From Canoes to Snowshoes: A Canoe Trip Guide’s First Season Guiding in an Algonquin Winter

Snowshoe, Winter, Creek, Water, Cold, Algonquin Park

Pierre snowshoeing across surprise creek

I’ve always been captivated by winter. Maybe it’s the twenty below nights when the forest is dead silent except for the sound of tree branches cracking in the wind, or maybe it’s the snow-covered lakes you can snowshoe, ski or skate across for hours on end. Perhaps it’s the calm of warming up around a wood stove in the heated wall tent you just set up for the night. Winter in Algonquin Park is an amazing experience for anyone and especially awe-inspiring for those who have only ever experience this unique place for a few weeks during the summer.
Log Cabin, Pinecroft, Winter Cabin, Algonquin Park Cabin

The Pinecroft Cabin, our cozy home for the winter season

That’s my case, and that’s what makes working in an Algonquin winter so special. Since the age of eleven, I’ve been paddling, portaging and camping in Algonquin’s backcountry, yet I had never truly experienced the wonder of an Algonquin winter until this year, at age eighteen.

Winter offers such a unique variety of activities and sports, ensuring there’s never a dull moment on our trips. As a guide it’s a great experience to be able to introduce activities that can become lifelong passions for our guests such as snowshoeing or cross-country skiing. These activities really allow our guests to appreciate the raw beauty of an Algonquin Park winter and develop an even greater love and appreciation for this unique area of the province.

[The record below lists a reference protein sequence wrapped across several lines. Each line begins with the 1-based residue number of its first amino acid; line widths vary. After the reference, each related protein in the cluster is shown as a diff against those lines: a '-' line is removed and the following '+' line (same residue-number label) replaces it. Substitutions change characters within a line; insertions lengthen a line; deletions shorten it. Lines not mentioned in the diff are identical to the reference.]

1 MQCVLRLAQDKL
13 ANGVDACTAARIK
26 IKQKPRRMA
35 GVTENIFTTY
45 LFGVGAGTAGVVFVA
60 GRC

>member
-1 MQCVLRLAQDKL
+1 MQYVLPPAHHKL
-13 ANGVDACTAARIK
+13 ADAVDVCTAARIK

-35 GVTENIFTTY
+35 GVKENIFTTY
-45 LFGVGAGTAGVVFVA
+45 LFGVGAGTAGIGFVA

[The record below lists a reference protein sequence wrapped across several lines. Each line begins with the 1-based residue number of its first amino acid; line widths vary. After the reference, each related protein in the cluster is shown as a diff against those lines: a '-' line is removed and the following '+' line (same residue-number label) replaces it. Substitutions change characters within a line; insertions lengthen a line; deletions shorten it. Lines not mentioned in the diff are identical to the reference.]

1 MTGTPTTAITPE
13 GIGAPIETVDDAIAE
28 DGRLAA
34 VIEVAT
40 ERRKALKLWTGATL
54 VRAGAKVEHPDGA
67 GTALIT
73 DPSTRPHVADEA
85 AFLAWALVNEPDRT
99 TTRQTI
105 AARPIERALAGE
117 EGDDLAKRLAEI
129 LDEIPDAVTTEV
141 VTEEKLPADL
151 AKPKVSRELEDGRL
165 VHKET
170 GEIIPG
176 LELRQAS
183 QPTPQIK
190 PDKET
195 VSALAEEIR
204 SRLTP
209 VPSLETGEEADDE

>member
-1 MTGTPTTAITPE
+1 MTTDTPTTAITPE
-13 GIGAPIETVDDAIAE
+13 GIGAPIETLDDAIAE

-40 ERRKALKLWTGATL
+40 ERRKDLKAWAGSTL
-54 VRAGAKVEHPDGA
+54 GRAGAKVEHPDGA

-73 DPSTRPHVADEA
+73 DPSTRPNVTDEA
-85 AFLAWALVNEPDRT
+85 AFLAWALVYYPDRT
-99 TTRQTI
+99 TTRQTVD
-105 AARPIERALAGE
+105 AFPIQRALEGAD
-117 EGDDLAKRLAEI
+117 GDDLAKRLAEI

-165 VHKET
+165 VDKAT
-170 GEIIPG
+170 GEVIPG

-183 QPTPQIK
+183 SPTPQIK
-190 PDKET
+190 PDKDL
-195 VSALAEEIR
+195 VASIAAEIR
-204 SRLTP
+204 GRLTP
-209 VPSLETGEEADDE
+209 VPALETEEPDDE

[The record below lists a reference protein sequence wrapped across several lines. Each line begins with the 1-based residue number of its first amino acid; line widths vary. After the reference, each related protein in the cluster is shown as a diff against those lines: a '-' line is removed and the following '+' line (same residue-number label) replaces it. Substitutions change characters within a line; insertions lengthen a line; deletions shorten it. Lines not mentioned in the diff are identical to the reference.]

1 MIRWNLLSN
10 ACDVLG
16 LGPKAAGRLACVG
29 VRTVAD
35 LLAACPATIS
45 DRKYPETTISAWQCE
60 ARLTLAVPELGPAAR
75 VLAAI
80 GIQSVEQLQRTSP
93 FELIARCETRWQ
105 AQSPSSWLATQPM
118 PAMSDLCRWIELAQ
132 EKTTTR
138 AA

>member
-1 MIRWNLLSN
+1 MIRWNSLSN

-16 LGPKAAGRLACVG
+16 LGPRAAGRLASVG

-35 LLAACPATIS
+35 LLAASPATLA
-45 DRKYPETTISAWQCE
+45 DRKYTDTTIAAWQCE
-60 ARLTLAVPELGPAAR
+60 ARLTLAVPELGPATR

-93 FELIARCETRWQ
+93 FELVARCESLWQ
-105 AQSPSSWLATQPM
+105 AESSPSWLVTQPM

snoeshow, staff, winter, river, surprise lake

Winter team 2018/2019 after the double lookout snowshoe

Sometimes it can be hard explaining the joy of living off grid and working outside all day in the winter to friends and family. “I hate winter” or “Aren’t you freezing all the time” are common reactions, but honestly winter up north isn’t the same as winter in the city. The roads aren’t an ugly sandy and slushy mess and it doesn’t matter if it’s snowing too hard to drive, because you aren’t going anywhere anyway. When it comes to the cold, you’re always moving and finding something to do, which keeps you nice and warm.

Working in the winter also allows for a great sense of accomplishment as, for example, you’ll only be warm at night if you collect, cut and split enough wood during the day to last until the morning.

If you have an innate love for the outdoors, want to experience an often unseen yet incredibly beautiful side of Algonquin while working an intense and rewarding job then a winter guide at Voyageur Quest is the job for you!